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How Music Works - Understanding Relative Minor

Updated: Sep 14, 2020



Greetings dear reader!


Whenever I receive questions from beginner/intermediate students regarding songwriting, I usually start by explaining the concept of the use of the relative minor in a major key to building contrast within the song structure.


In other words, if you have a major sounding chorus, try writing a minor sounding verse. This is one of my go to’s if I’m trying to break writer’s block.


A good example of this is the song "Mr. Jones" by Counting Crows

(We'll get back to them later)


Not sure what relative minor is?


Let’s discuss





In essence, the relative minor can be looked at in a couple of different ways depending on if we’re talking about scales or chords. I’ll start with scales first.



Scales



So inside every natural major scale lives a natural minor scale.


Why?


Because they’re made of the same notes.


Take a C major scale for example.




If we spell it out, you’ll see we have the notes C D E F G A B, and C.


Seeing as C is the root note, we have the following scale degrees.


1-2-3-4-5-6-7


What’s interesting is that if we spell out an A minor scale, we wind up with the same notes.


Let’s start on the 6th note in that C major scale


A


Now let’s pretend that’s our new root note and write out a scale using all the same notes but this time, starting on an A and ending on an A.


You now have the A natural minor scale complete with a different set of scale degrees altogether.

A-B-C-D-E-F-G

1-2-b3-4-5-b6-b7


Of course, the notes occurring in this particular order sound far different from the C major scale but they’re the same notes nonetheless. Because we’ve changed the order that these notes occur in, we change the sound of the scale completely.


In other words, the C major and A minor scale share the exact same notes. They just have different starting and ending points. The fact that they share the same notes is what makes them relative to each other.


Also, an important thing to know about the relative minor is that it can ALWAYS be found at the 6th degree (6th note) of every natural major scale no matter what key it’s in.




So. If you know your major scale. Play up to the 6th note then shift gears and play the relative minor scale to stretch out on your fretboard. You’ll need to know the notes in the scale and trust your ear but it’ll be great for your understanding of this concept and fretboard knowledge.



Make sense?


Okay moving on to chords.



CHORDS




So as I said before, this concept of relative minor applies to chords as much as it does scales, and it's actually really simple.


The one chord of the parent key and its relative minor chord both share 2 notes.


That’s it.


And if you think about it, it makes sense right? They share 2 of the same notes so they’re relative to each other.


Here’s an example


The notes found in a C major chord are C - E and G as shown here





The notes found in an A minor chord (the relative minor chord in the key of C major) contain the notes A-C and E





So if you look at both chords, you’ll see that they share the notes C and E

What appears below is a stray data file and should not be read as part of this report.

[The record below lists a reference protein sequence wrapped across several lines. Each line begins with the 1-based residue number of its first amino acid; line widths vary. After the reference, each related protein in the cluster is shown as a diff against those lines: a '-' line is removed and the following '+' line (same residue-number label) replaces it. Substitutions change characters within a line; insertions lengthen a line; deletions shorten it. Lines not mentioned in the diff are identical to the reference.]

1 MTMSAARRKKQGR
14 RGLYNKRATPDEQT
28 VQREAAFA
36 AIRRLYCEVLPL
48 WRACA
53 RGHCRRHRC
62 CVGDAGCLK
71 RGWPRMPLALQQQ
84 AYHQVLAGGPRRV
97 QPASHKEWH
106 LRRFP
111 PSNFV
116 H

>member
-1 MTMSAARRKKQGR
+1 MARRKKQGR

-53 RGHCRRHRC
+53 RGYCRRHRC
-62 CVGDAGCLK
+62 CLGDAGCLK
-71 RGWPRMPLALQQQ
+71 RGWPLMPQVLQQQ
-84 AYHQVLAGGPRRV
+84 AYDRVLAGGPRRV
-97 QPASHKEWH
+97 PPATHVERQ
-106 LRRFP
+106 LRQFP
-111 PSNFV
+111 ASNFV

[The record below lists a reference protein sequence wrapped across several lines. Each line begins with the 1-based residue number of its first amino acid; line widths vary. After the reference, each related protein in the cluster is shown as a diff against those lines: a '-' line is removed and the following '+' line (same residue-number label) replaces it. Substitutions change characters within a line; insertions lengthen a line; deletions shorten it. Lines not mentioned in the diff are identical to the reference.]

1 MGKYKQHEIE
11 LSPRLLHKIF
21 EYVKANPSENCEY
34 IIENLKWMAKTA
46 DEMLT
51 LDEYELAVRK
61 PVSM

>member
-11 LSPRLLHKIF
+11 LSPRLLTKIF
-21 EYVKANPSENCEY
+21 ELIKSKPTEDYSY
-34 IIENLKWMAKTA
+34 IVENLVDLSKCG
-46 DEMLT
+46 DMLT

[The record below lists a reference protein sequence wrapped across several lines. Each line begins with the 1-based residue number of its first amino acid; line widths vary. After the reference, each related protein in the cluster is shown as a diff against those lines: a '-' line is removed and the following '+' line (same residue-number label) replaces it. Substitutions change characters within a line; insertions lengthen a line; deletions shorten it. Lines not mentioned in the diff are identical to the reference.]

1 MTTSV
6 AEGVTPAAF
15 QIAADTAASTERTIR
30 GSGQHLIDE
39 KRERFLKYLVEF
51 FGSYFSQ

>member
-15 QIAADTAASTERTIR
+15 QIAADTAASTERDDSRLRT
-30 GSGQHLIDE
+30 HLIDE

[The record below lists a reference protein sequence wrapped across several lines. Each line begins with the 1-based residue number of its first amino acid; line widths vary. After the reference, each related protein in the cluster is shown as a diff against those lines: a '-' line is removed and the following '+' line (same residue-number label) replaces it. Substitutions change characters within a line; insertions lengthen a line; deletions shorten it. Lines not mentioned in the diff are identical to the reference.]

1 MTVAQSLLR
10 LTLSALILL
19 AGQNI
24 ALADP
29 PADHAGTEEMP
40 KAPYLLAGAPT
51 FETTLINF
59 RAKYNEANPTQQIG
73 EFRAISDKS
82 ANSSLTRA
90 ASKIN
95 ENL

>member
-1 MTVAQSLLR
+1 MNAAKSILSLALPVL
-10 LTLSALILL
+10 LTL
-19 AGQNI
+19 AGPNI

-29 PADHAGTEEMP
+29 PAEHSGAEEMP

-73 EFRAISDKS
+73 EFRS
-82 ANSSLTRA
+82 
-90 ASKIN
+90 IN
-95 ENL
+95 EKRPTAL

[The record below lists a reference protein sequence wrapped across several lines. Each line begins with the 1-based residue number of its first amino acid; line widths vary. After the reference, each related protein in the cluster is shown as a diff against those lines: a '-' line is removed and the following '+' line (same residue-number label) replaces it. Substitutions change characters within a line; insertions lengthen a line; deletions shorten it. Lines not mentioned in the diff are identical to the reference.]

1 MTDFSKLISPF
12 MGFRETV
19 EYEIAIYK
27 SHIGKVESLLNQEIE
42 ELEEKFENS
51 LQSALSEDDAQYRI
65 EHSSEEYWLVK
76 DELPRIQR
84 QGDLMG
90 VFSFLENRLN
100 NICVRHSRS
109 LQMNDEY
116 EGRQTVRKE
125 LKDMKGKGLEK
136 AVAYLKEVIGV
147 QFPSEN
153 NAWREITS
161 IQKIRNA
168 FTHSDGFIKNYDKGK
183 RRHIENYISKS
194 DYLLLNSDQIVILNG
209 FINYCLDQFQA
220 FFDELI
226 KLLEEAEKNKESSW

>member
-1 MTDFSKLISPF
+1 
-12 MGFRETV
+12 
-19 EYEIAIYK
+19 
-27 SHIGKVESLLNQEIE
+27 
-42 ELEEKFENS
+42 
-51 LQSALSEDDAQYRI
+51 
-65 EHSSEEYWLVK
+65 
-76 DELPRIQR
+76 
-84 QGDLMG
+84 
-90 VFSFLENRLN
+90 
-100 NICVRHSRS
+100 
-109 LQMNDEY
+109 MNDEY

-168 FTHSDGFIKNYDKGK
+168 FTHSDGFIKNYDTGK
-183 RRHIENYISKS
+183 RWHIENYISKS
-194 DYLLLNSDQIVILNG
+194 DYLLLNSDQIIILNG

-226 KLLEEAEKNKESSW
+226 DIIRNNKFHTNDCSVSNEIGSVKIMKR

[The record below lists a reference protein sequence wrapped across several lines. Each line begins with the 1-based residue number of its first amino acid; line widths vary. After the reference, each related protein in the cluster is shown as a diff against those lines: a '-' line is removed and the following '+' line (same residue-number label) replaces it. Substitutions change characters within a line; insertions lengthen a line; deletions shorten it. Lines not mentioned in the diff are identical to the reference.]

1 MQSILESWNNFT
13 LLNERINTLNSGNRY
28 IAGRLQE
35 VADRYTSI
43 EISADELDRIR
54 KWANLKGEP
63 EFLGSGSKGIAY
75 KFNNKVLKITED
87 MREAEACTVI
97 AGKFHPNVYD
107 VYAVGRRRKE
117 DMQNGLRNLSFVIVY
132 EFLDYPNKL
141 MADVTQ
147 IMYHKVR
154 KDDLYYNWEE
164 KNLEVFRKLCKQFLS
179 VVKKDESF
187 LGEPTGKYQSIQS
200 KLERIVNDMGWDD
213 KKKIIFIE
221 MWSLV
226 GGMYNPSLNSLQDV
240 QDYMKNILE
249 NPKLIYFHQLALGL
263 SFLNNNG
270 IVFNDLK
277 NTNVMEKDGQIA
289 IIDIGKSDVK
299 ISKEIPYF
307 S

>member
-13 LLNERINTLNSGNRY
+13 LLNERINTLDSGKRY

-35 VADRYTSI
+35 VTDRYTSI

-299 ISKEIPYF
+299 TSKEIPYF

Why does this matter?


Well for starters, it can lead to some really interesting musical development in your songs.


For example, let’s say you’re jamming with a bass player and you’re playing an ostinato based in C major while he (or she) is supporting underneath by playing a line based in C. He (or she) can change the mood drastically by switching from C to its relative minor of A.


A dead-simple way for you to hear this is to record yourself playing a C major chord, then overdub it with a droning root note of C. From there, switch that droning C to an A and listen to how things sound.



Use of the Relative Minor In Songwriting




The use of the relative minor is also a great way to introduce some interesting contrast in your songwriting.


I use this reference all the time with my students because I can’t think of anything better off the top of my head but check out “Mr. Jones” from Counting Crows. (See! We're back here!)


The verses are kind of somber with a yearning dramatic feel that is later contrasted with this big bright shiny chorus. This is a great example of using the concept of relative Major and Minor. The song is simple yet undeniably memorable and catchy.



Here’s a look at the chords in Mr. Jones


VERSE: Am-F-Dm-G

Am-F-G


So right away, you can hear all the chords revolving around that Am right? That is the tonal center of this verse. It’s very somber, kind of melancholy, and is an interesting bit of interplay switching between a 6-4-2-5 and a 6-4-5 progression.


Things get a bit brighter with the chorus which just jumps to a 1-4-5 in C.


CHORUS: C-F-G


So we have, in essence, modulated from the key of Am to the relative major key of C.



Make sense? Feeling overwhelmed?




If it's the latter and you're still feeling confused, I have some more audible examples in this video I put out a little while ago. Feel free to check it out and let me know your thoughts in the comments.




Thanks for reading!


-Aaron-


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